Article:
The Empire is striking back…

The Federal Reserve is the most powerful economic institution in the world. It’s responsible for managing the $21 trillion global supply of U.S. dollars.

No other central bank comes close to managing that much money…

The Federal Open Market Committee is a body within the Fed made up of 12 voting members. The chairman is Jerome Powell.

If Powell were Emperor Palpatine, the voting members would be his Sith Council.

These are the men and women who directly influence the interest rates you pay on everything from car loans to mortgages.

Last week, I told you the market was betting that the Fed would pivot from its 14-month-long series of interest hikes and begin cutting rates in July.

In fact, it was predicting the Fed would cut rates by a full point by the end of the year.

Generally, when interest rates fall, stock prices rise. In fact, in the last five instances when the Fed cut rates, the S&P 500 ended up gaining an average of 5% over the subsequent 12 months.

However, over the past week, at least five governors have publicly and aggressively pushed back against the market’s narrative.

I believe the market will begin to digest the real possibility that its expectations of a Fed pivot are way off. If that happens, we’ll likely see downward pressure on stocks.

That’s what the chart below suggests…

The blue bars show the current projections for interest rates by year’s end. Most of them have ticked up since last week.


If this trend continues – and I believe it will, at least for the next few weeks – we’ll likely see prices dip further.

Today, I’ll show you what you can do to protect your money.

The Fed Strikes Back

Richmond Fed President Tom Barkin is a member of the board of governors.

In an interview on Monday, he said a hot job market and enduring inflation would make it difficult for the Fed to lower rates anytime soon:

I continue to believe that inflation will last longer than perhaps market measures of inflation would suggest. And so I’m still looking to ask myself the question whether we need to do more.

Barkin is looking at the same data that we highlighted last week.

The Core Consumer Price Index rose by 5.5% in April relative to a year ago. It has barely budged this year… even as the Fed has continued to hike interest rates.

This is due to the stickiness of categories known as core services. They include medical and personal care, insurance rates, and education.

Powell made a point to highlight this category as the most pressing sign that inflation remains a problem.

Another governor, Atlanta Fed President Raphael Bostic, also echoed this sentiment on Monday. He even suggested the Fed may not be done with raising rates:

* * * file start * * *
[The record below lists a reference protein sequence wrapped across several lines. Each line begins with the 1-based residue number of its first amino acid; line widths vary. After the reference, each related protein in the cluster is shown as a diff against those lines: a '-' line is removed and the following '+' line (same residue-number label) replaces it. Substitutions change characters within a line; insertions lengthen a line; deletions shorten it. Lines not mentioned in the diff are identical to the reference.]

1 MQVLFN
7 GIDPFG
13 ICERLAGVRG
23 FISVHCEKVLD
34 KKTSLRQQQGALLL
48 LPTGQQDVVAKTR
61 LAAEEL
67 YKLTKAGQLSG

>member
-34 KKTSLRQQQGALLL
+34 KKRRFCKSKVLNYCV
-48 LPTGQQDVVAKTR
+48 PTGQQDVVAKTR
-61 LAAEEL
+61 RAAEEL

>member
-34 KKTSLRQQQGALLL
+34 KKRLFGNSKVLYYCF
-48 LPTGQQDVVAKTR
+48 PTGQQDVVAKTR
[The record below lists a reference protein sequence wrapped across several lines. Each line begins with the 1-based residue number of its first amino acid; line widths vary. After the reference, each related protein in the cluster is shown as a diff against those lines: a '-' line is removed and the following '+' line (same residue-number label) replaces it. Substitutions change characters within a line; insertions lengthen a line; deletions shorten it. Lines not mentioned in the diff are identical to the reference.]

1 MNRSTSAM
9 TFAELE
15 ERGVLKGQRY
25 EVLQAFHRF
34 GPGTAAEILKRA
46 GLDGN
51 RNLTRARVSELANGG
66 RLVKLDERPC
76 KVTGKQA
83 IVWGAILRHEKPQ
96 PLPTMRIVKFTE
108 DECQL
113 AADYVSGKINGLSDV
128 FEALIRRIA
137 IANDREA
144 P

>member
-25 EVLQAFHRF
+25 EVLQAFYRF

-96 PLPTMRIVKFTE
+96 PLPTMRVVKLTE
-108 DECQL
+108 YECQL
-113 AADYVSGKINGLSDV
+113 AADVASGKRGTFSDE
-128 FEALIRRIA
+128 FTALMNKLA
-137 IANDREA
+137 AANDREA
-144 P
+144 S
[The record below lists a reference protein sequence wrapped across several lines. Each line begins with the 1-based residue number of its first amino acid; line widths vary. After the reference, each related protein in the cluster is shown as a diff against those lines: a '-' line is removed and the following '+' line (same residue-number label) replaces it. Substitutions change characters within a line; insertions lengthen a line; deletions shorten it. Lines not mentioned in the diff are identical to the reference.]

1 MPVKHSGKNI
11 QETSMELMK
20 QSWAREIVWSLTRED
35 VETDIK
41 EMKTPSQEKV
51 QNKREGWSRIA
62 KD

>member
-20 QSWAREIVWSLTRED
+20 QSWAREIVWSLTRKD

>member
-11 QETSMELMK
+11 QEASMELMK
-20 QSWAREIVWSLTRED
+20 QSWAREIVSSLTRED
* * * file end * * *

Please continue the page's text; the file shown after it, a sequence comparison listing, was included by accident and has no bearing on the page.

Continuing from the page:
If I had a bias between going up and going down as our next action, I would say we might have to go up. What we’ve seen is that inflation has been persistently high. Consumers have been really resilient in terms of their spending, and labor markets remain extremely tight. All of those suggest that there’s still going to be upward pressure on prices.

Bostic’s views were soon validated.

When stripping out volatile categories like cars sales and gasoline prices, consumer spending rose by 0.6% in April relative to the previous month. This roundly beat the 0.2% growth that economists had penciled in.

The April jobs report also exceeded economists’ forecasts. The U.S. added 253,000 jobs in April, 37% more than the forecast of 185,000.

The unemployment rate now sits at 3.5%, the lowest in 54 years.

That’s important because the Fed has never cut rates with U.S. unemployment this low.

Said Bostic: “My baseline case is we won’t really be thinking about cutting until well into 2024.”

Don’t Fight the Fed

The market has begun to pare back its expectation of rate cuts this year.

That has put downward pressure on the broad stock market.

We expect this walk back by investors on rate cut forecasts to continue pressuring stock prices lower.

That’s because the higher interest rates are for longer, the lower the fair value of stocks.

If you’re looking to take advantage of this current pullback, you’ll do better if you wait.

You’ll likely see better entry points over the coming weeks and months as the market absorbs the increasing possibility that higher interest rates are here for longer.

In the short term, we anticipate the S&P 500 to dip to its 200-day moving average of 3,974, which would be a 4% pullback. That’s represented a meaningful level of resistance over the past year.

When the S&P 500 dropped below that level in March 2023, it snapped back by 8%. So it offers a good risk-reward setup.

There’s an old Wall Street saying that goes, “Don’t fight the Fed.” The market is quickly relearning that lesson.


Michael Gross
Analyst, Palm Beach Daily

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